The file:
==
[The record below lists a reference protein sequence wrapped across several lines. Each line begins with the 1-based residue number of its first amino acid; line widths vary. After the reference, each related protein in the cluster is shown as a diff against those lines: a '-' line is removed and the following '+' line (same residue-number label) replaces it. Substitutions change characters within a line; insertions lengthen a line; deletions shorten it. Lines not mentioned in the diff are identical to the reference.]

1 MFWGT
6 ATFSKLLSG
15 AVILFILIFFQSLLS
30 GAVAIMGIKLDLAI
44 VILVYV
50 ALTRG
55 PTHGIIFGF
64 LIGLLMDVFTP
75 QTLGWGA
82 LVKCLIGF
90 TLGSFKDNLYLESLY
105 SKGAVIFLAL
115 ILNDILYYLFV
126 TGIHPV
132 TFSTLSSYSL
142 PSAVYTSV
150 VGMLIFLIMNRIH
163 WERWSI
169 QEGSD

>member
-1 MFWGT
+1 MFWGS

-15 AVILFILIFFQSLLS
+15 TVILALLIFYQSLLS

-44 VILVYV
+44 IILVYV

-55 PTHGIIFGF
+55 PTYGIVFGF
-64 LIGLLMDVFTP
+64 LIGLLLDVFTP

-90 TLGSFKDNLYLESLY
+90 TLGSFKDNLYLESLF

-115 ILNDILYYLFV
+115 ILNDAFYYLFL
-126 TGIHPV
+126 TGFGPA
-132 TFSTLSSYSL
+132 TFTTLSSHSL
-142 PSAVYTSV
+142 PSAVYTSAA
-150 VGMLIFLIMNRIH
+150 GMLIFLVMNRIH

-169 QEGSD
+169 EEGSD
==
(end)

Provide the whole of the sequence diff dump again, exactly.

[The record below lists a reference protein sequence wrapped across several lines. Each line begins with the 1-based residue number of its first amino acid; line widths vary. After the reference, each related protein in the cluster is shown as a diff against those lines: a '-' line is removed and the following '+' line (same residue-number label) replaces it. Substitutions change characters within a line; insertions lengthen a line; deletions shorten it. Lines not mentioned in the diff are identical to the reference.]

1 MFWGT
6 ATFSKLLSG
15 AVILFILIFFQSLLS
30 GAVAIMGIKLDLAI
44 VILVYV
50 ALTRG
55 PTHGIIFGF
64 LIGLLMDVFTP
75 QTLGWGA
82 LVKCLIGF
90 TLGSFKDNLYLESLY
105 SKGAVIFLAL
115 ILNDILYYLFV
126 TGIHPV
132 TFSTLSSYSL
142 PSAVYTSV
150 VGMLIFLIMNRIH
163 WERWSI
169 QEGSD

>member
-1 MFWGT
+1 MFWGS

-15 AVILFILIFFQSLLS
+15 TVILALLIFYQSLLS

-44 VILVYV
+44 IILVYV

-55 PTHGIIFGF
+55 PTYGIVFGF
-64 LIGLLMDVFTP
+64 LIGLLLDVFTP

-90 TLGSFKDNLYLESLY
+90 TLGSFKDNLYLESLF

-115 ILNDILYYLFV
+115 ILNDAFYYLFL
-126 TGIHPV
+126 TGFGPA
-132 TFSTLSSYSL
+132 TFTTLSSHSL
-142 PSAVYTSV
+142 PSAVYTSAA
-150 VGMLIFLIMNRIH
+150 GMLIFLVMNRIH

-169 QEGSD
+169 EEGSD